Race is identified as protected characteristic by Section 4 of the Equality Act which defines race as including “colour”, “nationality” and “ethnic or national origins”. A “racial group” is a “group of persons defined by a reference to race”.
Therefore it is clear that identifying a “race” to a particular job or role can amount to discrimination on racial grounds. In the case of job advertisements, it is unlawful to publish or cause to be published an advertisement which invited applications for a job or role which may be determined by reference to race, subject to the genuine occupational qualification defence (see more below).
As regards the engagement of an individual, the Equality Act states as follows:-
“An employer (A) must not discriminate a person (B) –
(a) in the arrangements (A) makes for deciding to whom to offer employment,
(b) as to the terms on which (A) offers (B) employment.
(c) by not offering (B) employment”.
So, what this means is that positive discrimination of the sort which might lead to a English or British appointment as England manager would amount to discrimination.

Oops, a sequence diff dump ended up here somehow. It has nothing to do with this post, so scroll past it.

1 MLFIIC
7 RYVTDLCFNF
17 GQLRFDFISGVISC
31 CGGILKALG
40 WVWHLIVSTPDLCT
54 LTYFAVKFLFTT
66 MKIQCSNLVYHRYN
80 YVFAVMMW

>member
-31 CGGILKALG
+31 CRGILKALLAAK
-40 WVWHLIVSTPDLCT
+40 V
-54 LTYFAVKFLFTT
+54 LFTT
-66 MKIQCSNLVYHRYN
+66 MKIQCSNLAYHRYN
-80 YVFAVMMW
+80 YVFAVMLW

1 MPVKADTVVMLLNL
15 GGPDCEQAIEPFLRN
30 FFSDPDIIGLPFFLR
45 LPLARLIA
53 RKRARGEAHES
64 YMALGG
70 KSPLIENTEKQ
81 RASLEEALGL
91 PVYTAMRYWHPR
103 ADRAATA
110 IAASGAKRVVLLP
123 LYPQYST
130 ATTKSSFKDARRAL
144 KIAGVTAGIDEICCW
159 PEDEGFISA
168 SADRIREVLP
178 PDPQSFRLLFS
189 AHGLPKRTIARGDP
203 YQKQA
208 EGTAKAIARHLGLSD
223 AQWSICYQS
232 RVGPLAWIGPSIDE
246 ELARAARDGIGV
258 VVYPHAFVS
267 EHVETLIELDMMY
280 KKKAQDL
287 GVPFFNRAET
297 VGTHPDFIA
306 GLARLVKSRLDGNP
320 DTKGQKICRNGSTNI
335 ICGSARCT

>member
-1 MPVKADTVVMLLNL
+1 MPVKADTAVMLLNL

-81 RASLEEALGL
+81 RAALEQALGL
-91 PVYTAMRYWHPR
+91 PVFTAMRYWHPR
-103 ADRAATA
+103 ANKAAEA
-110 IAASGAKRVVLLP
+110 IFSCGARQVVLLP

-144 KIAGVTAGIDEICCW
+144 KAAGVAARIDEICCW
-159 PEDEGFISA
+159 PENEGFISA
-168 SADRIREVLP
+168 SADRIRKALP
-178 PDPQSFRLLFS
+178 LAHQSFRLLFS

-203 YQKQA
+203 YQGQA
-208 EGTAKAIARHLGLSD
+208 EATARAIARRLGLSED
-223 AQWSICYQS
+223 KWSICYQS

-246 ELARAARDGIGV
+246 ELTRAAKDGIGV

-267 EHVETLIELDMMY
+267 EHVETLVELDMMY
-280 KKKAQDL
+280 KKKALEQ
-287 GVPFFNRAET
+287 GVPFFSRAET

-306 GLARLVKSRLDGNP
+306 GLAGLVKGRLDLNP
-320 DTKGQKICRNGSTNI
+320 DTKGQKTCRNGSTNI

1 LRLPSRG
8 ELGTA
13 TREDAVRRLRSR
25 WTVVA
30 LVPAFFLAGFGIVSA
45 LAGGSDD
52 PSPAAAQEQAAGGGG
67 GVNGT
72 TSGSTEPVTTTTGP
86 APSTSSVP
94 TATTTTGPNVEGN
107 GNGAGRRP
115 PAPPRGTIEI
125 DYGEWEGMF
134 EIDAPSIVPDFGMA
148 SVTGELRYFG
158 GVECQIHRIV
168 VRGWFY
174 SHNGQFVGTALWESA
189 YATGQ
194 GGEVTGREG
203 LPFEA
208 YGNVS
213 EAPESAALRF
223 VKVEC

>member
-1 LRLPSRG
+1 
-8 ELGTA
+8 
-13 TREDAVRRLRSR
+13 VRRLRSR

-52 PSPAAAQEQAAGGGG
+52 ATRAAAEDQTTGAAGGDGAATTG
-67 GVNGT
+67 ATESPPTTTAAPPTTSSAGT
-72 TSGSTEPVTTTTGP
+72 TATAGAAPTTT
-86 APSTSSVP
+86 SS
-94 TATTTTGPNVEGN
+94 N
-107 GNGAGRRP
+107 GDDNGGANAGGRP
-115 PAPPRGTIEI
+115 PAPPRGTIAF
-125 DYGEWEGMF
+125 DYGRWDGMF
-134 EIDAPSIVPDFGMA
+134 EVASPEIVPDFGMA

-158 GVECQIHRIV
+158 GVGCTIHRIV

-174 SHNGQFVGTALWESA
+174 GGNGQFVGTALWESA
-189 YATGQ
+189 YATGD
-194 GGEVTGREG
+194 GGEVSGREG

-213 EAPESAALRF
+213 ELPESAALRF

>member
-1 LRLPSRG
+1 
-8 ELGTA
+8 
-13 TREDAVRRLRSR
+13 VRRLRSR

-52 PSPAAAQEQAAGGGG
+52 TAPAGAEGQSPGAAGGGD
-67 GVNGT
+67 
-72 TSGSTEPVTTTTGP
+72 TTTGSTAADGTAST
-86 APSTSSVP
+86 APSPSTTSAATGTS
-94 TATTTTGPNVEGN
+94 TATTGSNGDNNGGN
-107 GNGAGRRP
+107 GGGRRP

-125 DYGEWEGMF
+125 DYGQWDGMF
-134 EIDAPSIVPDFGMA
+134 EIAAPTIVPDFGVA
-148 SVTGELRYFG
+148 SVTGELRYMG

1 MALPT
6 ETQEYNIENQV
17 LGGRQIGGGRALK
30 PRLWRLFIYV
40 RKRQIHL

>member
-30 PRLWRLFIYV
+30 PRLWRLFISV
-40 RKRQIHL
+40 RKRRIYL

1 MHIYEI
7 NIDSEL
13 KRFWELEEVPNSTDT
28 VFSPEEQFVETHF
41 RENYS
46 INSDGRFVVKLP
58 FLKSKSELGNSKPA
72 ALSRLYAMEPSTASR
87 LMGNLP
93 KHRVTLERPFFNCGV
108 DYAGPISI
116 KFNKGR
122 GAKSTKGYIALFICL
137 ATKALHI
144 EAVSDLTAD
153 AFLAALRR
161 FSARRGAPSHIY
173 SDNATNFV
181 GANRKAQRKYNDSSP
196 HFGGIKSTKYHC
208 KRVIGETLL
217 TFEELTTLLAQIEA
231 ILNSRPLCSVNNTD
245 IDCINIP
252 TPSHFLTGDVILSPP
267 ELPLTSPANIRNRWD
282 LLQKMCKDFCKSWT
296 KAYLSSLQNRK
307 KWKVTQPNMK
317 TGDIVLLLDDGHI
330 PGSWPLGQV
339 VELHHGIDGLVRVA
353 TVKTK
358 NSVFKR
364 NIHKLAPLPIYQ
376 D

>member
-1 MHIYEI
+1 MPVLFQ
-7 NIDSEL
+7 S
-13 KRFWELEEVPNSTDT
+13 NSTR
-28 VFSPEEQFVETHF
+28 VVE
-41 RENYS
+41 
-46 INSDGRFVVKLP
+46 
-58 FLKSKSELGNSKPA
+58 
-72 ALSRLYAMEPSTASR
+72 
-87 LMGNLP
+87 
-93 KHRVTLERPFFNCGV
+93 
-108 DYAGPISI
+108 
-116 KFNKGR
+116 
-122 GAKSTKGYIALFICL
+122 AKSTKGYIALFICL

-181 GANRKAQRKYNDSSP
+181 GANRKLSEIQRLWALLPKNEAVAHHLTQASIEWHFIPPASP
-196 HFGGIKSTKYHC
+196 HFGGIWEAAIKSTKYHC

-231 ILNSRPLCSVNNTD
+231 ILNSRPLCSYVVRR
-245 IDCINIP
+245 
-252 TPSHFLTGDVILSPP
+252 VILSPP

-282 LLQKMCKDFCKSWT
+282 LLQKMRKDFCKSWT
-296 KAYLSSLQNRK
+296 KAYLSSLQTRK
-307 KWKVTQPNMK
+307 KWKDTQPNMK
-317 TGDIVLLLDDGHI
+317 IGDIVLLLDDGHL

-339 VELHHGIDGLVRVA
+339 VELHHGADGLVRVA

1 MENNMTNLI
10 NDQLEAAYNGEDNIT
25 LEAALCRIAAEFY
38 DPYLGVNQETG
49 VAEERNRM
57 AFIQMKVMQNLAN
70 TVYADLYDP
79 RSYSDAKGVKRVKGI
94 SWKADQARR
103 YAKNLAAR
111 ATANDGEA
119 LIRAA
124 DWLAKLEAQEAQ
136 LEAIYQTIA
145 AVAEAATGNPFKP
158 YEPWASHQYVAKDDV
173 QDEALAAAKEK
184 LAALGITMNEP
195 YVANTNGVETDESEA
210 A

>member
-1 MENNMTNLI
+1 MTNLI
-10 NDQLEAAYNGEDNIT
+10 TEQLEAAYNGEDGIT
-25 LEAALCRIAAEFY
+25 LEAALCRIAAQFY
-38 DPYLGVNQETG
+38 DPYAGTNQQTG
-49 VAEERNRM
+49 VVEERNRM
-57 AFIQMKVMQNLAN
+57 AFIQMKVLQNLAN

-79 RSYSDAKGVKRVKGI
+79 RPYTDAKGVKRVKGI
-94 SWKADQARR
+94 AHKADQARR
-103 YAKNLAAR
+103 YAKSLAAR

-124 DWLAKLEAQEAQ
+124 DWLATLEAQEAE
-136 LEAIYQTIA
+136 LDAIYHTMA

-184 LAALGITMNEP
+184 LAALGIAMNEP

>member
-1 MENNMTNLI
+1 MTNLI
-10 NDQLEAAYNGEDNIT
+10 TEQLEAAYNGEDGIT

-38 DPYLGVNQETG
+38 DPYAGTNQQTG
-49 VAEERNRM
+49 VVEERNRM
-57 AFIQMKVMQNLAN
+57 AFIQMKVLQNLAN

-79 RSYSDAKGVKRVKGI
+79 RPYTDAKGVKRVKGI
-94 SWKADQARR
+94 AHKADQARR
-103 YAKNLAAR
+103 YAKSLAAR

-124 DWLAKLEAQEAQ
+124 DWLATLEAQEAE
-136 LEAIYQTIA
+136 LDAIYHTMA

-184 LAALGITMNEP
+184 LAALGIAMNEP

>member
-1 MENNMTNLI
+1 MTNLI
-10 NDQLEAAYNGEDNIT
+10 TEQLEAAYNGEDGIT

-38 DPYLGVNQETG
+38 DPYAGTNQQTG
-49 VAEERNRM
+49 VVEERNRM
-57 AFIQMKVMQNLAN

Can the selection be justified? Broadly speaking, it can.
If an employer can show that the appointment was based upon a genuine requirement or qualification for a particular job, the employer may have a defence to race discrimination.
However, it should be noted that this defence is not a licence to discriminate. The first, the exception for genuine occupational requirement applies where the discrimination relates to a determination by the employer as to who to offer employment, a refusal to offer employment or dismissal.
This exception applies where it is shown that “being of a particular race or of a particular ethnic or national origins “is a genuine and determining occupational requirement” and that it would be proportionate to apply that requirement to the particular case under consideration.
The second exception which is known as the genuine occupational qualification is only available where the discrimination takes the form of discrimination in the arrangements made for the purposes of determining who should be offered employment or not whichever the case may be and is subject to a number of strictly defined circumstances, none of which can be said to apply to the manager’s job.
Bellamy is a solicitor who specialises in Litigation and Employment at City law firm Saunders Law Limited. He has extensive experience of a number of areas of litigation and heads the employment and AAP team. He is a member of the Police Actions Lawyers Group, Employment Lawyers Association, London Litigation Solicitors Association and the Association of Personal Injury Lawyers.